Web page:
Millennials have tough new competition for the condominiums and apartments heating up the nation’s housing market: Mom and Dad.
Roughly 10,000 baby boomers are retiring each day, and recent data shows that half those who plan to move will downsize when they do. Many are seeking the type of urban living that typically has been associated with young college graduates — so much so that boomers are renting apartments and buying condos at more than twice the rate of their millennial children.
“My husband and I lived in Washington DC for 12 years as Federal employees,” said Marion Palaza. “We lived in a condominium so when we were ready to return to San Antonio, and we moved into a large home in Stoney Oak.” After living in a 3,200 sf home with just the two of them, they realized the yard work and maintenance were never ending. The Palaza’s decided condominium living was in their future.
This new generation of empty nester is reshaping the recovery in real estate after the industry suffered its worst setback in half a century during the Great Recession. Boomer demand has helped fuel a surge in high-end housing that features two-bedroom units and large kitchens reminiscent of boomers’ suburban homes. That could have big implications for cash-strapped millennials who had hoped to snag affordable studios in buildings developed to house 20-somethings.
The data suggests that boomers who are downsizing are relatively well-off. Harvard University’s Joint Center for Housing Studies found that those age 55 and older accounted for 42 percent of the growth in renters over the past decade. In addition, the wealthiest tier of American households made up about one-third of new renters between 2011 and 2014.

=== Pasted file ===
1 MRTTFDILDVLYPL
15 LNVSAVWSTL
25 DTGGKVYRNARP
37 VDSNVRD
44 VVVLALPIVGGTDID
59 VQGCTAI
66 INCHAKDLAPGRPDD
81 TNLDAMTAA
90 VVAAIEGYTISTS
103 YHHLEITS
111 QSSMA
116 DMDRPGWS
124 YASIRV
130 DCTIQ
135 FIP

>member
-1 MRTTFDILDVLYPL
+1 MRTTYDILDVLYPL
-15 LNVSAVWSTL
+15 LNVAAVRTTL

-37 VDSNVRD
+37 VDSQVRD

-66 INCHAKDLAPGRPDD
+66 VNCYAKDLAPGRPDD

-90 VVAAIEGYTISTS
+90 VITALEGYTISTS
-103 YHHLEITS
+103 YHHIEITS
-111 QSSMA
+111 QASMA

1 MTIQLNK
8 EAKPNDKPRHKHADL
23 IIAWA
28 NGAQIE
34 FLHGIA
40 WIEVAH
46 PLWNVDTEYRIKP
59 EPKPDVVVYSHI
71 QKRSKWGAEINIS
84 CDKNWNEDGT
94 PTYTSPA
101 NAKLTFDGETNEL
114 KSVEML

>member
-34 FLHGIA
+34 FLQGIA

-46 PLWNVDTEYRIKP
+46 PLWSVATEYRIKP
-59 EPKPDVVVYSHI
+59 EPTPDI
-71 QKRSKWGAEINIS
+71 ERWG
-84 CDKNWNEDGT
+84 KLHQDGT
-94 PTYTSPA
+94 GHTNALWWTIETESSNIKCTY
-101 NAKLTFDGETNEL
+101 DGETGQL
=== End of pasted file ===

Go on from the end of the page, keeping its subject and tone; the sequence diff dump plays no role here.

Analysts worry that the trend is making affordable housing more scarce at all ages — including for some boomers. The Palaza’s first stop on their condominium search took them to The Alteza in downtown San Antonio, located 25 floors above the Grand Hyatt.
“When stopped in, we told them we were going to take a look at what was also available in Austin and Dallas,” said Chuck Palaza. “One of the current residents said ‘go ahead, but you won’t find anything close for the money.’ After going up there, he was right, there was no comparison. In Austin, they showed us some 2-bedroom homes that my closet was bigger than the second bedroom, and they were at least $100,000 more.”
Of course, many boomers have no plans to move — because they can’t afford to and don’t want to. Their net worth remains below the pre-recession average, and more than half would need to take out a loan to buy their next home, according to recent research by the Demand Institute. The study found that downsizers were typically wealthier and living in pricey homes that might be expensive to maintain.
Boomers are typically defined as those born between 1945 and 1964, encompassing roughly 70 million people. They were the largest demographic group in the country until this year, when millennials took the top spot, and their approach to life in retirement is still evolving, experts said. But even divided, their numbers are large enough to shape the direction of the housing market.
For Marion and Chuck, the downtown environment in San Antonio was a big draw. “It is so nice not to have to get into a car. You can do everything you want to do, get exercise and not worry about driving home, says Marion.” The couple enjoys walking to the trendy Southtown area for new dining options, and the River Walk has become a fitness trail for locals. “I ride my bike or jog down there nearly every day,” Chuck adds. “The area is just beautiful and you don’t have to worry about any of the street traffic.”
After attending the recent opening of Yanaguana Gardens at Hemisfair in their back yard, the couple stopped into the Ruth Chris Steakhouse in the lobby of the Grand Hyatt for a drink at Happy Hour. “I always wanted a bar in the basement, says Chuck “and now I have it – it’s Ruths Chris.”
And it just keeps getting better. Marion adds “The concierge team is so nice. We are always seeing top performers at the Tobin, and there’s always so many things to do. Alteza and downtown San Antonio was the best choice we could have made, and we came here first.”
Less than 30 residential units remain available at The Alteza. For more information on current pricing and availability, click here.
This story includes excerpts from a story BY YLAN Q. MUI, Washington Post